Harry Beck famously redesigned the London underground map in 1933.
He was an engineering draughtsman at the London Underground Signals Office, and he realised that – when you’re underground – the map doesn’t have to represent actual geography.
So he redrew it using equal distances between stations joined by vertical, horizontal and 45-degree diagonal lines*. This became the model for underground maps around the world and is still used to this day.
It even inspired me in a 1974 science lesson when studying the relationship between chemical reactions. The teacher told us the diagram in the book was unclear, and set us homework to simplify it.
I worked out my answer on the back of an envelope. Literally.
When I tidied it up and submitted my design, the teacher was so impressed that she wanted to send it to the publishers for future editions. I don’t know if she ever did, but – believe it or not – I still have the envelope! (The other side bears a typewritten address and two 3 1/2p stamps – those were the days!)
Don’t worry, I am not a collector of old envelopes. I suppose I must have been proud of the teacher’s response and I’ve used the envelope to store my home-made Christmas gift tags ever since.
The Beck system was based on electrical circuit diagrams, and as you can see, mine was based on his.
Happy 151st birthday to the Tube
Anyway, the London Underground celebrated its 150th birthday last year, and there are probably at least 150 ways of mapping the lines.
One of my favourites is the animals by Paul Middlewick– just for fun – while Dr Max Roberts aimed to declutter the Beck version by creating a design based on concentric circles. I especially like the fact that the centre of the design echoes the London Transport logo. Neat.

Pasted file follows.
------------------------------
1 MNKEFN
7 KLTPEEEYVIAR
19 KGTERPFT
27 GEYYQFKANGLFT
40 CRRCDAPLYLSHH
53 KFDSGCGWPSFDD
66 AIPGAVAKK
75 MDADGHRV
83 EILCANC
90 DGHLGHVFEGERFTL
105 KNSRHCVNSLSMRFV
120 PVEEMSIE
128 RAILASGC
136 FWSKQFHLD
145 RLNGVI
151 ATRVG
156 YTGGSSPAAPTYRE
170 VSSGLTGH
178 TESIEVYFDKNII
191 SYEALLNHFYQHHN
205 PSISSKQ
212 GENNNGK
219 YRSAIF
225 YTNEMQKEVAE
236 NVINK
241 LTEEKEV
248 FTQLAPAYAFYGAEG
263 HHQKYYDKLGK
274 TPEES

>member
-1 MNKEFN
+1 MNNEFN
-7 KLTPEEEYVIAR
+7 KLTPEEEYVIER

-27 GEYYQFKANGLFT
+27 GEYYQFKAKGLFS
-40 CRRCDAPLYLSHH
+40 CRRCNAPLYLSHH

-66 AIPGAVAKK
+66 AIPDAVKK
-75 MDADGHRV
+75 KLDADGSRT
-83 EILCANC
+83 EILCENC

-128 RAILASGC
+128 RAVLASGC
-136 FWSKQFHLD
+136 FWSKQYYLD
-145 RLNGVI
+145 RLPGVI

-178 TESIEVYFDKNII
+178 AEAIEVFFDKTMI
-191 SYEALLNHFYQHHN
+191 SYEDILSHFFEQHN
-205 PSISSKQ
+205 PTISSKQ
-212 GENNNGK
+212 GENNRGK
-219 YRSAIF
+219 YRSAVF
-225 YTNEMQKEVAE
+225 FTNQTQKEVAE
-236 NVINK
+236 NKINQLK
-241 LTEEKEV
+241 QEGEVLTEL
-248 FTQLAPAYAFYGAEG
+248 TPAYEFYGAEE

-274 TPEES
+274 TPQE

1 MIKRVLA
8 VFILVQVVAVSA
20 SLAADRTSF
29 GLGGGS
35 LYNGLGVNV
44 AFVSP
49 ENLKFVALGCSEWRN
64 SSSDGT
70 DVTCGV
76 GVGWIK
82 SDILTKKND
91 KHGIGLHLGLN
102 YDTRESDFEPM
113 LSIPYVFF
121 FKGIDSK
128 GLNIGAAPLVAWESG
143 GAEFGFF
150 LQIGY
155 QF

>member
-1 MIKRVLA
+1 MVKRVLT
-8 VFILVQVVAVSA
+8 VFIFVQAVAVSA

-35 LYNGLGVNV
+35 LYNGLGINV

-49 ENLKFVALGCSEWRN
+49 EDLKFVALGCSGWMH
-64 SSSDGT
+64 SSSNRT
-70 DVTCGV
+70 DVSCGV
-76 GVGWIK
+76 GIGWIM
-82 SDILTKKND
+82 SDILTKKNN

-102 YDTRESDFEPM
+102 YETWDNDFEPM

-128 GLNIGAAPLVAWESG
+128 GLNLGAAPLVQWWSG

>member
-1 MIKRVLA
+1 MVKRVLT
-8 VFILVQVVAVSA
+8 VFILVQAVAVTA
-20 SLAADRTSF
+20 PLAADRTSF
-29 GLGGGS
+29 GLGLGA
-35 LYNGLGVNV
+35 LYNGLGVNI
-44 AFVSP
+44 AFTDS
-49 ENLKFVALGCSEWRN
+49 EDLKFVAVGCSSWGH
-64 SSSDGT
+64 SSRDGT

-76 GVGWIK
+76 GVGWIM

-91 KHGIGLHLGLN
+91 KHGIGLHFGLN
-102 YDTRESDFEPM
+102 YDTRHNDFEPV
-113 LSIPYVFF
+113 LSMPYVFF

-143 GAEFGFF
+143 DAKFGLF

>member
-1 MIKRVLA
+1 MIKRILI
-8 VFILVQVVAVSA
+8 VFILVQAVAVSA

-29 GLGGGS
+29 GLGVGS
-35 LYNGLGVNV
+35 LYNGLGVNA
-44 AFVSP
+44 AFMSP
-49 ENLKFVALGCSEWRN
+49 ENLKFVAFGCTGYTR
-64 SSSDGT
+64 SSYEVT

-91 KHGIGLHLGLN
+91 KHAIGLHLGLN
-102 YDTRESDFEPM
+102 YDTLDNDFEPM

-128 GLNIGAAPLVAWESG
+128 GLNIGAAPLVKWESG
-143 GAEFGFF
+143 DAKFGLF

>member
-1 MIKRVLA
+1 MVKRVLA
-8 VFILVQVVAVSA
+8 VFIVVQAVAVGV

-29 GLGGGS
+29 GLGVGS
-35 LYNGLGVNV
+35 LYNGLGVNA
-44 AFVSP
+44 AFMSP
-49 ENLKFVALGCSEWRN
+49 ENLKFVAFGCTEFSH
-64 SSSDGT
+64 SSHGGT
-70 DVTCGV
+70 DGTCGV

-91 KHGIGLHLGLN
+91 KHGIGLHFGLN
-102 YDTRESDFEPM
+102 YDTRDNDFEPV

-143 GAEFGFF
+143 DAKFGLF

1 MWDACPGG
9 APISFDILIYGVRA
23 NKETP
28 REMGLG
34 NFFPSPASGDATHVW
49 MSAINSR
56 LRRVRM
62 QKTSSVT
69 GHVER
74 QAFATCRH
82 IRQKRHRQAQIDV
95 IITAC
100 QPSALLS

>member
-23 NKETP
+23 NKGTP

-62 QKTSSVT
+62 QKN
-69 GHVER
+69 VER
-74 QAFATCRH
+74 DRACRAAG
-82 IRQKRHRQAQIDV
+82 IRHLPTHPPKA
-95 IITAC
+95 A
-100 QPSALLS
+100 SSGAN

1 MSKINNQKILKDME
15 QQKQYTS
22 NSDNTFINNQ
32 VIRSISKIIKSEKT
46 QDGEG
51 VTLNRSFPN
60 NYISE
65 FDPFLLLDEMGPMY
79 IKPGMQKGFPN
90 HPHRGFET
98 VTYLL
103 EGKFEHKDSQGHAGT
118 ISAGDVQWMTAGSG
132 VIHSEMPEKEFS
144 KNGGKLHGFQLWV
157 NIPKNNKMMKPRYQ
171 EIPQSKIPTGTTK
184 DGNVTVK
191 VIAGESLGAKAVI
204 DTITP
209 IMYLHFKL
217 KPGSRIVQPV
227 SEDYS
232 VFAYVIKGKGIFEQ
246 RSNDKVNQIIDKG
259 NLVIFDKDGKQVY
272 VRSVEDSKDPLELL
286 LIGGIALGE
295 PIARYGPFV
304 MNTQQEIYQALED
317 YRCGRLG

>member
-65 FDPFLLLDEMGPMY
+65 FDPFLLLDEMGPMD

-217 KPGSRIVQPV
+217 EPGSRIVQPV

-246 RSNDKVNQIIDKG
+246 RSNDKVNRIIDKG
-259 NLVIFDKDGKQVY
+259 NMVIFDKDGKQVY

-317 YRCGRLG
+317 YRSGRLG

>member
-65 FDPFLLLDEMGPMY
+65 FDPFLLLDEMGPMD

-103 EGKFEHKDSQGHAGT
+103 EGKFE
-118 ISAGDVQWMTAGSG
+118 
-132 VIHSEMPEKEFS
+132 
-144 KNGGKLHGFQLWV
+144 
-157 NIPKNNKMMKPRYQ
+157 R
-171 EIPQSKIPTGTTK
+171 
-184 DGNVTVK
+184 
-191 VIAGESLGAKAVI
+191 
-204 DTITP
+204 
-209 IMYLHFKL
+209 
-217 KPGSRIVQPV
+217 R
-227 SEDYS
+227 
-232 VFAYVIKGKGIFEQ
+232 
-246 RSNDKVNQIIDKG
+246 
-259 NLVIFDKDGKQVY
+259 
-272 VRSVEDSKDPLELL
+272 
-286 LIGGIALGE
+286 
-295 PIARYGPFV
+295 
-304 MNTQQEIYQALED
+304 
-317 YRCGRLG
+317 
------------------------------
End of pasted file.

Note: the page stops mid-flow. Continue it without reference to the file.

As with all information design, it’s a fine balance between form (style) and function (usability).
And now, another design has hit the social media airwaves.
Jug Cerović has enlarged the centre of the map to make it easier to read, laid out the stations to make geographic sense, labelled each line with its initial, and added the overground in a loop. The intention is to make the map easier to read, especially in a small size, and to standardise it with other underground maps.
It’s pretty, but I’m still not sure it answers all the problems, because adding the initials of each line still means you need a key for users to understand what the initials stand for. Also, Gatwick is shown but the the Gatwick Express from Victoria is missing – which is particularly odd if the map is intended for tourists.
There are complaints every time Apple or Google update their maps, but interactive maps have a massive advantage over any printed versions. The thing is, people only need to know where they want to go to and from. They don’t need to know how the rest of the map fits together.
With map apps, you can input your start point and destination to plot your route on a ‘need to know’ basis, taking into account up-to-the-minute data about delays. The rest of the layout is ‘nice to know’ only, and contributes to the information overload that we all suffer these days.
Apps are the way to go! For example, students at Stanford University developed a map app to help newbies find their way around campus. Poor old print is a poor relation compared with the power of the Tube Map app.
Why you need to know this
Items such as maps, navigation and signage are known as ‘information design’ in the trade**. So are back-end business documents such as forms and invoices.
These may not be ‘sexy’ but they are just as important as your glossy front-end advertising and marketing, because they influence how easy it is for customers to find what they want and do business with you.
*The downside is that sometimes you don’t realise it’s actually easier to walk from one station to the next rather than travel between them underground.
**I was on the original Information Design Association Committee.